Thursday, November 16, 2006

Snowy Owls--Already?

Last December snowy owls were all over the place, everywhere but here, as I wrote in Whither Snowys? Snowy owls came south in near record numbers (see this report from the GBBC). I've never seen one, so I published photos of a nice location for one to visit, but either not good enough, or they don't read blogs.

This fall Dave of Bird TLC was fortunate enough to have a snowy come to live with him (an owl from the rehab centre where he volunteers that cannot be returned to the wild). Today I read that one had been spotted yesterday (check out the wonderful photos) in Prescott-Russell (at Les Oiseaux de Prescott-Russell et d'ailleurs). That's not terribly far away, a couple hundred kilometres to the northeast of Thomasburg. A quick blog search revealed another snowy spotted in the the Parker River National Wildlife Refuge, in Massachusetts, last weekend. That's southeast of me. Clearly I've got to move east!

9 comments:

Cindy said...

hi straanger, I sure have missed your blog- and yep, it's snowy owl season.. they generally follow the lake Huron coast here and end up in a county inland that resembles the tundra they're used to.. I've been fortunate to see 3 via a scope and photograph one. I hope you get your look this year, they're so so beuautiful :)

John Haig said...

Hi Pam...never seen a snowy? You've got to get yourself over to Amherst Island or Wolfe Island sometime during the winter...you're not that far from either and both are almost sure bets. Some winters it's not hard to find close to a dozen on an afternoon drive around either island - even in a quiet year 2 or 3 will almost always be fairly obvious. Presquile PP often has one or two hanging out during the winter as well.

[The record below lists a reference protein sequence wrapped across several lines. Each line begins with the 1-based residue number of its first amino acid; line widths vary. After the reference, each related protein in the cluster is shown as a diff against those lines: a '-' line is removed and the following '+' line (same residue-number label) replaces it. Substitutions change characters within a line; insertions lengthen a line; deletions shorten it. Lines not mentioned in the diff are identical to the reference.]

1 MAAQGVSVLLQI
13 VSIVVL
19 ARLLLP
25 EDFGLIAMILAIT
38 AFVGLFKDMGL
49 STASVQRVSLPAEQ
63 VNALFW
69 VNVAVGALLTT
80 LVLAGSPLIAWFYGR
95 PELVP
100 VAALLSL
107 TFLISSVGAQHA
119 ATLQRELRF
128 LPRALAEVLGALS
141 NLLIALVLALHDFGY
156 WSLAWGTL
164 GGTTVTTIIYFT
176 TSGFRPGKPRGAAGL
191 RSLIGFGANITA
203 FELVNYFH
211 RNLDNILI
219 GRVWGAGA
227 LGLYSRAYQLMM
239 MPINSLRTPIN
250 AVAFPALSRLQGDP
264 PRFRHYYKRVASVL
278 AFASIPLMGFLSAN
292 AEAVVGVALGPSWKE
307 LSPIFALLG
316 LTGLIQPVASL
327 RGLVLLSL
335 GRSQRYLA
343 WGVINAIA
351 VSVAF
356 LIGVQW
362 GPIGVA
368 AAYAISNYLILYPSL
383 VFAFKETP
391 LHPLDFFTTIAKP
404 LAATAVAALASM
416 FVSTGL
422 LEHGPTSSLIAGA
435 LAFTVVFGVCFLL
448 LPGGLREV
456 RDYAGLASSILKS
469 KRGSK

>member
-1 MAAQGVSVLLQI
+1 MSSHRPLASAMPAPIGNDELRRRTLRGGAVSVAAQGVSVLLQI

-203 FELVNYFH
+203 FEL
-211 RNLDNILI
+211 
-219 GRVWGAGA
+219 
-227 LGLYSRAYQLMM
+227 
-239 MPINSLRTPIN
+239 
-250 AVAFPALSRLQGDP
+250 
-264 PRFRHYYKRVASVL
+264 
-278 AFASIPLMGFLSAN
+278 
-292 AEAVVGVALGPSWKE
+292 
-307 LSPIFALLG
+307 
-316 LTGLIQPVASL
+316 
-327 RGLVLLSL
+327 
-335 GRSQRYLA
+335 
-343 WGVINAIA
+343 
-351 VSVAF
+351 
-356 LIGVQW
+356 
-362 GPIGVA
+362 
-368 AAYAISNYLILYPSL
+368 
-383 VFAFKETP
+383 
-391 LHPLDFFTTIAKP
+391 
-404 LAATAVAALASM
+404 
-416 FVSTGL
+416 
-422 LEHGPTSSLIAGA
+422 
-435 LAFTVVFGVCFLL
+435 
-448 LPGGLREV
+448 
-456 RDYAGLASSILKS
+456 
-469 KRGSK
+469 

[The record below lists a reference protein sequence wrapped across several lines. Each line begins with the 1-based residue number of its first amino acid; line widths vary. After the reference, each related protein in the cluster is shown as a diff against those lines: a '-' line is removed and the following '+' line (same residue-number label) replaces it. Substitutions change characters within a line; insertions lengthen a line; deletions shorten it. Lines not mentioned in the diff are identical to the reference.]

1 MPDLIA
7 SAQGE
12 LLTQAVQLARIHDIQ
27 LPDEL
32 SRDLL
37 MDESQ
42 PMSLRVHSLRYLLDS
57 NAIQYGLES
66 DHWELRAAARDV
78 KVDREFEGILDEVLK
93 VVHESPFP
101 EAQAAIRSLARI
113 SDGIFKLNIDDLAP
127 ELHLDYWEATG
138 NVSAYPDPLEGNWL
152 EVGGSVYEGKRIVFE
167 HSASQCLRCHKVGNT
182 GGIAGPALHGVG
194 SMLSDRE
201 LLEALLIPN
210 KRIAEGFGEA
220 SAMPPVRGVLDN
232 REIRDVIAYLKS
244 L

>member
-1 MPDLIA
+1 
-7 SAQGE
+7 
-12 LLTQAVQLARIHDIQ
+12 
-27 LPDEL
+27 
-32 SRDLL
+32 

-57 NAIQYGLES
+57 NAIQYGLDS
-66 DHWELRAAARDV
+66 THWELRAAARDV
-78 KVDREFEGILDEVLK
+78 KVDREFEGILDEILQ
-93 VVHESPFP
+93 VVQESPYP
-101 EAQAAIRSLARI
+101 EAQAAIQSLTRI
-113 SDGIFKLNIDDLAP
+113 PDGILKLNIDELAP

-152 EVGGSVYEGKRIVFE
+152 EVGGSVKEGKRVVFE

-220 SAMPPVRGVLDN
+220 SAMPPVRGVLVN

bev said...

Years ago, we had Snowy owls hanging around our farm for a few weeks in winter. They would sit on top of the fence posts near the barn door. When we had goats and horses, there were always mice around the barnyard, as they were attracted by the grain and hay seed on the ground. These days, there are usually some Snowy Owls that hunt in fields to the west side of Ottawa in winter.

Pamela Martin said...

Cindy, thanks for dropping by. You have been fortunate--I wonder if nothing right around me looks quite right for these owls.

John, yes, I've heard of the great sightings at Amherst and Wolfe. It's been on my to-do list to get to Amherst for some winter birding--this may be the year

Bev, how lovely to have them right around you!!

Dave said...

Pam, you can always visit us over here in Alaska. About every 4 or 5 years their food supply dwindles and they travel a little farther from home. Last year was the year. Maybe next time. I just count myself among the lucky ones this time.

Pamela Martin said...

Dave, I'd love to! If and when money and time converge, I hope before I'm done, I'd love to take a trip across the arctic--could start with a drive up the Alaska highway, then airhop across, ending with a visit to Arctic Bay (where I hear there's a great B&B) then home again.

Dave said...

Pam, Keep my email address for when you make that trip. My wife Ruth and I would love to show you the sights.

Lynne said...

I've never seen a snowy either. Most winters I read about one that makes it's way down to the MPLS-ST PAUL airport. Chasing down a snowy hanging out by the FED-EX trucks doesn't appeal to me. Maybe I'll get lucky and see on in northern Minnesota some time!

Pamela Martin said...

Thanks, Dave--will do!

Lynne, I first heard of people seeing snowy owls here in the south when they were reported at the airport in Toronto. I agree that hanging out at airports to watch birds is not terribly appealing--but they certainly seem to appeal to these owls.